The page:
So now her arrival will not be until after 11pm ... at least two hours past my bedtime. Yes, I am an early bird; I have a 5 year old, so I go by her schedule in order to get a good night's rest.

At last, I see Danielle's scheme. Wear me out before we even get started! Let me put in 2 hard rides, go to bed late, ride hard for 3 more days, then race. Danielle probably took a 3 hour nap somewhere in Ohio so she could be well rested for the next 3 days. Then put an a$$ whoopin' on me at the 6 hour.

But I plan on counter-attacking! Little does Danielle realize that Carly's room is directly above hers. I bet she does not plan on getting up a 6 am ... he!he!he! By the time she reads this it will be too late.

Sunday, March 2, 2008

Snake Creek Gap 6 Mountain TT

Yesterday was the final race of this year's series. Prior to the start, I was concerned with just holding on to third in the women's money class. It had rained all day on Friday so I knew the conditions were going to be a little sloppy. However, it was sunny and warm and I was actually feeling good about today. I was also riding Stumpy, trying her out for the first time in a race. Being a half pound lighter than my Epic and having ridden her a couple days ago on the last technical section on the race course, I thought this decision was pretty much a no-brainer.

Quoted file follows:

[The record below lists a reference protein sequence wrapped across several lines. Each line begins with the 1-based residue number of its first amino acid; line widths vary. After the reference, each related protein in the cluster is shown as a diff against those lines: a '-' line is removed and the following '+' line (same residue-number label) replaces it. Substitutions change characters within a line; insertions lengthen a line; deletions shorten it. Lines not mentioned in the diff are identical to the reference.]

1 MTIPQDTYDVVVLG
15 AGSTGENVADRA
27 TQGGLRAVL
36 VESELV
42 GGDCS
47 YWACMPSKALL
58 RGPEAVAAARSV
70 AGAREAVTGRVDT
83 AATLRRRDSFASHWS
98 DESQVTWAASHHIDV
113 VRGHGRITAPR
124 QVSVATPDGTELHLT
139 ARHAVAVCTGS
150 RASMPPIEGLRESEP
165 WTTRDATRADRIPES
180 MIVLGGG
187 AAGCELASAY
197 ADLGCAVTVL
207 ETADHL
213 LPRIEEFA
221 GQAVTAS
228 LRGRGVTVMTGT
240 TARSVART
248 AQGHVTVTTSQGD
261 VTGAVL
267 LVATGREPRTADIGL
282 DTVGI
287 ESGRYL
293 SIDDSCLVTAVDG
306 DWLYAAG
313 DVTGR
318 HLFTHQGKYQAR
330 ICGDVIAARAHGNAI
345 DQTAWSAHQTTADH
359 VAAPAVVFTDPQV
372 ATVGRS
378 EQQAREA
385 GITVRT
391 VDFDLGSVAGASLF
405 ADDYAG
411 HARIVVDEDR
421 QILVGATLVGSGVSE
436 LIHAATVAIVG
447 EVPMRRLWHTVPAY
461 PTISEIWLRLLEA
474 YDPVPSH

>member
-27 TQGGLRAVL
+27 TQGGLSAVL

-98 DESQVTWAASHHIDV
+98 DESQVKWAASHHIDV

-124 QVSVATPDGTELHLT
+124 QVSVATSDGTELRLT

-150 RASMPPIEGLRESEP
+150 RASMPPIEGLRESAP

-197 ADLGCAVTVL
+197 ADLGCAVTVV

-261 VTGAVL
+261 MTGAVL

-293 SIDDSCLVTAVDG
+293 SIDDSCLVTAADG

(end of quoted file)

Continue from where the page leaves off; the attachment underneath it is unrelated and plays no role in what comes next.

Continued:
I was lucky enough to be in the fourth wave off the start so hopefully I would not have to expend too much energy passing people. Immediately my legs felt "snappy." Oh, yeah, today is going to be good! Then I hit a section of doubletrack that the Forest Service had worked on ... just recently. Their idea of trail work usually involves heavy machinery. I bogged down in the thick mud but managed to stay upright and pedal out of it. I was not about to lose a shoe to the goo! Luckily there was only about a 1/4 mile of destruction, but I still used up a lot of energy fighting it.

The first 6 miles of the race was the sloppiest, but then the conditions improved tremendously. Most of the remaining trail was dry, thanks to the awesome trail work of the NWGASORBA crew. I was setting a good pace and lovin' the downhills. The extra inch of travel was just soaking up the bumps. I even got several compliments by the guys on my descending skills. It has taken several years of practice and better suspension, but I am finally not afraid to go fast.